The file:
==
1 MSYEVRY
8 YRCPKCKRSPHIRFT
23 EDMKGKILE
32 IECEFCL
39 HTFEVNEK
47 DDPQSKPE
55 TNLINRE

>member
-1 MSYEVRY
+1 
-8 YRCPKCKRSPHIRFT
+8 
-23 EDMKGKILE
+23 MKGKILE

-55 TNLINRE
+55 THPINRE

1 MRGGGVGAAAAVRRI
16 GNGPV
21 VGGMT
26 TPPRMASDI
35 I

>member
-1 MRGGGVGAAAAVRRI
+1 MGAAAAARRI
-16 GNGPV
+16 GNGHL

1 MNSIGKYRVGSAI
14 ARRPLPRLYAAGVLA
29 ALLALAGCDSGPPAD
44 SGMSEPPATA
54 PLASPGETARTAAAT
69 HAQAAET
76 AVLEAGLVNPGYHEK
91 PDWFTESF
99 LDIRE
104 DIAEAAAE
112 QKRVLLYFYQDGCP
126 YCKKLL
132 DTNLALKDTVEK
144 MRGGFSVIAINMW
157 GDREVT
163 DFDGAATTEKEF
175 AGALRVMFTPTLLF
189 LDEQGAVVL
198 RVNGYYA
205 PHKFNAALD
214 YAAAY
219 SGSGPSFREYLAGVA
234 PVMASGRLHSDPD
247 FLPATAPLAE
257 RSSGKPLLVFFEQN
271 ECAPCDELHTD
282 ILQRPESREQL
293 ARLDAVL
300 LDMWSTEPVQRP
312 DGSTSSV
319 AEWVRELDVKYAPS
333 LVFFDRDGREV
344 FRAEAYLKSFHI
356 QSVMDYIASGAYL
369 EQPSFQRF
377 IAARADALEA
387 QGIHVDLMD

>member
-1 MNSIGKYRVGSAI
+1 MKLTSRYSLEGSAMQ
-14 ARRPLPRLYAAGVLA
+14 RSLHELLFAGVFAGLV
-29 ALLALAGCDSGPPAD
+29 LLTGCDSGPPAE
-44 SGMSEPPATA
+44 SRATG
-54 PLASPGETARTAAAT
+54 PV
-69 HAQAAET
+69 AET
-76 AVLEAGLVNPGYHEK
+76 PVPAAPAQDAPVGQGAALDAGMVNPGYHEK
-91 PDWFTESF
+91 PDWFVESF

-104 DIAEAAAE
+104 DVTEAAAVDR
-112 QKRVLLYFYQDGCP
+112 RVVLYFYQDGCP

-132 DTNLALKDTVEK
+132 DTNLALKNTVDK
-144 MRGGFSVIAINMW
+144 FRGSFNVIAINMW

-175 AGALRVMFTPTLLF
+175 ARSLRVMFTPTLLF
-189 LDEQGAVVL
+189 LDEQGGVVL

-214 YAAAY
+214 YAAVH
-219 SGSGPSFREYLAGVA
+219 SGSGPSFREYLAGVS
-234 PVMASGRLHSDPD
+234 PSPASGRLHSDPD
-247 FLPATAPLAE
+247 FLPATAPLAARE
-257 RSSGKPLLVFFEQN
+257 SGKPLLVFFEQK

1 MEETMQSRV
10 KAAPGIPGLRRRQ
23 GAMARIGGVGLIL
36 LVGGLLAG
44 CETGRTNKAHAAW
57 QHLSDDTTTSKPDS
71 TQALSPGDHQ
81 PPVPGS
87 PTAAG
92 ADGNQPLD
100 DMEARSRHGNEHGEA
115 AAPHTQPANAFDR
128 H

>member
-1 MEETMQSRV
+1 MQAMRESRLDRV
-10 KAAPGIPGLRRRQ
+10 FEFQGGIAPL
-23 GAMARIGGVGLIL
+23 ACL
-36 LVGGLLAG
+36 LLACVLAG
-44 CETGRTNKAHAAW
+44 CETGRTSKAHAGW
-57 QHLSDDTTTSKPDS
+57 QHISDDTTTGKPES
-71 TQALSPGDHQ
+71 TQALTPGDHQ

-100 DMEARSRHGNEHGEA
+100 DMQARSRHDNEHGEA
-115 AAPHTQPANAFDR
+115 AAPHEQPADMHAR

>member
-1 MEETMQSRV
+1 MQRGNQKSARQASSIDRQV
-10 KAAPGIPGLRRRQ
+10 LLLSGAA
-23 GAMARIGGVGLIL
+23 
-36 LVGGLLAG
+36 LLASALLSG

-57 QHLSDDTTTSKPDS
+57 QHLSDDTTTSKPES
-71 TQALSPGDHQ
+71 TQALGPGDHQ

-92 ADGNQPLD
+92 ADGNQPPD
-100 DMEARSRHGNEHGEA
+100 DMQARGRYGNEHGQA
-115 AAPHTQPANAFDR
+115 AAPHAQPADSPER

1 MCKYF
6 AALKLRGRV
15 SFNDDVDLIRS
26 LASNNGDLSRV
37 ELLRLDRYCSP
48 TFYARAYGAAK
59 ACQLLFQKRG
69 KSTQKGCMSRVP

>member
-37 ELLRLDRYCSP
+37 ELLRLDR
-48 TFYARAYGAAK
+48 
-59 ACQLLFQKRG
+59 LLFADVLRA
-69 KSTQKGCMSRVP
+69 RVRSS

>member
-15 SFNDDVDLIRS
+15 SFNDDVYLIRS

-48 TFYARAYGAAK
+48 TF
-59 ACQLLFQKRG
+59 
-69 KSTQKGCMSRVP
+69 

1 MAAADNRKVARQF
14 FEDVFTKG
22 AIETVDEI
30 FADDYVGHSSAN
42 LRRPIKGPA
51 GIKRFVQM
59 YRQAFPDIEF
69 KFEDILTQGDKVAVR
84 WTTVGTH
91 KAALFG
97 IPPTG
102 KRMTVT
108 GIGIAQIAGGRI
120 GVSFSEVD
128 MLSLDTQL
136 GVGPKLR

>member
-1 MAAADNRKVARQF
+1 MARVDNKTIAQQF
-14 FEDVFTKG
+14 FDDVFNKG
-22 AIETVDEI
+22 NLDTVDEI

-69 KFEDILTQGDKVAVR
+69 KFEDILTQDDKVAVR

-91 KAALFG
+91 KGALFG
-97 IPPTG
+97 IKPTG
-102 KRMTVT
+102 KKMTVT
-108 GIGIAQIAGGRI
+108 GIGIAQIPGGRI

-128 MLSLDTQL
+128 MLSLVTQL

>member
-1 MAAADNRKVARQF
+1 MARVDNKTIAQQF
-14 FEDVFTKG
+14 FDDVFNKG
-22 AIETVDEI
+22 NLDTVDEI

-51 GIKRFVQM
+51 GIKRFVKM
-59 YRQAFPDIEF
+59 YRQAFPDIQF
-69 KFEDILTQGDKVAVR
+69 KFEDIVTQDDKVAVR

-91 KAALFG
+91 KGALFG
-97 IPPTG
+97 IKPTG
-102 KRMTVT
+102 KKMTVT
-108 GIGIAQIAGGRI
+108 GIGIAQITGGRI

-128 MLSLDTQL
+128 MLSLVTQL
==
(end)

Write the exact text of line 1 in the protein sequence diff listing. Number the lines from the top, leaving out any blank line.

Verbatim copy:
1 MSYEVRY